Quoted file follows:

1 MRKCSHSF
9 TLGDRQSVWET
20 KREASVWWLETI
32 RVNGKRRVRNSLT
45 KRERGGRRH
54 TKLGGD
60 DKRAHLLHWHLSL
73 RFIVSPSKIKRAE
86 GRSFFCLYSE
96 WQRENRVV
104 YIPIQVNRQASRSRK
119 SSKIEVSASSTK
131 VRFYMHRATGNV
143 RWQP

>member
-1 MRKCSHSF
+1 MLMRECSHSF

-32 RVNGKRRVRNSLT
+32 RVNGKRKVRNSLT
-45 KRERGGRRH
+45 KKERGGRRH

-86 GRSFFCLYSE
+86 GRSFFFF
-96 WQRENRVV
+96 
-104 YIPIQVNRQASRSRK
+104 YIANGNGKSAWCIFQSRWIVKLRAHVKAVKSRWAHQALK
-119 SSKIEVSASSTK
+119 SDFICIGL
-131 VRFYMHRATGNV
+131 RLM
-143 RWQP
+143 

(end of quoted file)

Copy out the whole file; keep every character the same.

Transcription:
1 MRKCSHSF
9 TLGDRQSVWET
20 KREASVWWLETI
32 RVNGKRRVRNSLT
45 KRERGGRRH
54 TKLGGD
60 DKRAHLLHWHLSL
73 RFIVSPSKIKRAE
86 GRSFFCLYSE
96 WQRENRVV
104 YIPIQVNRQASRSRK
119 SSKIEVSASSTK
131 VRFYMHRATGNV
143 RWQP

>member
-1 MRKCSHSF
+1 MLMRECSHSF

-32 RVNGKRRVRNSLT
+32 RVNGKRKVRNSLT
-45 KRERGGRRH
+45 KKERGGRRH

-86 GRSFFCLYSE
+86 GRSFFFF
-96 WQRENRVV
+96 
-104 YIPIQVNRQASRSRK
+104 YIANGNGKSAWCIFQSRWIVKLRAHVKAVKSRWAHQALK
-119 SSKIEVSASSTK
+119 SDFICIGL
-131 VRFYMHRATGNV
+131 RLM
-143 RWQP
+143 